Local woman wins national award

Wednesday, September 28, 2011 - 20:00
Job Center employee creates program for inmates
Sheila Baker poses in front of a computer at the Eagle River Job Center. Baker recently won the James F. Walls award, which is given by the National Association of State Workforce Agencies for outstanding work in the field.

In three decades in the bail bond industry in New Mexico, Sheila Baker saw the same faces again and again. A lack of resources for those incarcerated left inmates without a lot of options to find employment once released, she said.

“I watched that revolving door spin out of control,” Baker said.

So when she began working at the Eagle River Job Center four years ago, Baker started a program to help female inmates at Hiland Mountain Correctional Center find jobs upon their release. Baker’s efforts with her program, Bridge to Success, and with the Mature Alaskans Seeking Skills Training (MASST) program, have not gone unnoticed.

The National Association of State Workforce Agencies (NASWA) recently honored Baker with the James F. Walls award. The award recognizes one state workforce agency employee in the country “whose conduct demonstrates outstanding dedication to customers and colleagues, and extraordinary service to the local community,” according to the NASWA website.

The State of Alaska Department of Labor and Workforce Development announced Baker received the award Sept. 14. A formal ceremony was held Wednesday, Sept. 28 to honor her in Anchorage.

Baker said she was flabbergasted when she heard the news.

“I was surprised and shocked,” she said. “I didn’t even know they had nominated me.

“It’s a huge honor,” Baker said.

Baker’s seven-week course teaches inmates how to search and apply for jobs, interviewing skills, how to build a resume and how to discuss their conviction with prospective employers, she said.

Baker said she couldn’t be happier with the results of her class. In the first year of her program, the recidivism rate for inmates who took the course was 20 percent, Baker said. It was 49 percent for Hiland Mountain Correctional Center, she said.

In the program’s second year, Baker said her recidivism rate was zero. The correction center’s was 41 percent, she said.

The program’s third year had a 15 percent recidivism rate, Baker said, and the correction center’s was 39 percent.

“My recidivism numbers have just been phenomenal,” Baker said. “I’m really proud of the program.”

Recidivism rates are determined by several factors, but Baker’s program is crucial in providing inmates with the tools needed for successful re-entry into society, said Dean Marshall, superintendent of Hiland Mountain Correctional Center.

“I’m very pleased and grateful that she’s out here,” said Marshall, who’s been the superintendent since 2000. “She has a high energy level. She brings a lot of excitement.”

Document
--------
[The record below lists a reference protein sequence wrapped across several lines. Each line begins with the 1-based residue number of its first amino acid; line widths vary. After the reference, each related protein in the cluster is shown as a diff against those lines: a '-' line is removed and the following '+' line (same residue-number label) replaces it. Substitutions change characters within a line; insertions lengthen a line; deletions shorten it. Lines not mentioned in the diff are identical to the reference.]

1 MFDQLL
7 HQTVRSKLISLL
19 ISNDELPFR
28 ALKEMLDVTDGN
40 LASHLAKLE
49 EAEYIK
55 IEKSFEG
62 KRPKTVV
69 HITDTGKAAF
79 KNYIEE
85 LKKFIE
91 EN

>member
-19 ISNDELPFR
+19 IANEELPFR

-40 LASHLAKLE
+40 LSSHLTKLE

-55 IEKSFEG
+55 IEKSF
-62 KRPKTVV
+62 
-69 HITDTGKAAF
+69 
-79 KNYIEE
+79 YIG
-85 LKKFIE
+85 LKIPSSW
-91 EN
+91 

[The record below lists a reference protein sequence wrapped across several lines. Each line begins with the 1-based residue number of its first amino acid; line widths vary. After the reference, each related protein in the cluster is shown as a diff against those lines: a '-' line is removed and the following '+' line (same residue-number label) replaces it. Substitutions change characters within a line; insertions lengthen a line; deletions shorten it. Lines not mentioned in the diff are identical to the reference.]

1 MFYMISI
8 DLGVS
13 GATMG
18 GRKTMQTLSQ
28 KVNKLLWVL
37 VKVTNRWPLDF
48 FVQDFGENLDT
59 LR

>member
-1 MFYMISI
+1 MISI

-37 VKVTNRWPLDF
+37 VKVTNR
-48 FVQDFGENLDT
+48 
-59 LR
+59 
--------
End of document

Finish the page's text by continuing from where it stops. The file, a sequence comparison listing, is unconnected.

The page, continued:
Perhaps no one appreciates Baker’s program more than Denise Hansen.

Hansen participated in Bridge to Success as an inmate at Hiland. Since her release, Hansen has started her own cleaning business, Heart Springs Home Detailing.

If it weren’t for Baker, Hansen said she wouldn’t be where she is today.

“She’s just got a wonderful personality,” Hansen said. “She’s there for you. When she says, ‘My doors are open when you guys get out,’ she seriously means it.”

Upon her release, Hansen immediately went to Baker for help finding a job. Hansen said she still seeks Baker’s advice.

“I know anytime if I have issues, I can go to Sheila,” Hansen said. “She’s just an awesome lady.”

Baker’s program is a great resource, but inmates must be willing to help themselves, Hansen said.

Baker agreed.

“The real heroes are these women,” she said. “It’s their success that makes the program successful.”

Baker was first introduced to the Job Center as a MASST trainee. While searching for work, Baker said her current position became available.

Like Bridge to Success, the statistics for MASST are impressive. According to Baker, more than 75 percent of MASST trainees find jobs.

“We’ve done extremely well in getting them placed,” she said.

The current economic climate has kept Job Center staff busy, Baker said. People of all ages can be seen any given day at the Job Center, Baker said. The only commonality shared is that everyone is searching for work, she said.

Baker said her time inside the office is nearly identical to her Bridge to Success course.

“We do the same thing here everyday I do at Hiland or anywhere else,” she said. “Anything we can do for the job seeker, we’re here to help.”

In November, Baker will be holding a new workshop for people recently released from incarceration. The workshop will mirror her Bridge to Success program, Baker said.

The workshop will be held at the Eagle River Job Center the first Thursday of November, Baker said. Anyone interested can sign up online via ALEXsys or in person at the Job Center.

Baker said she’s hoping the pilot program will be a success and it will spread to other job centers.

Hansen — now two and a half years sober — said having Baker as a resource gave her the confidence to change her life.

“Years ago I would have give up,” Hansen said. “But I don’t give up now.”

Baker’s open-mindedness is one of her best qualities, Hansen said.

“She doesn’t judge you,” Hansen said. “I would love to have her as my mom.”

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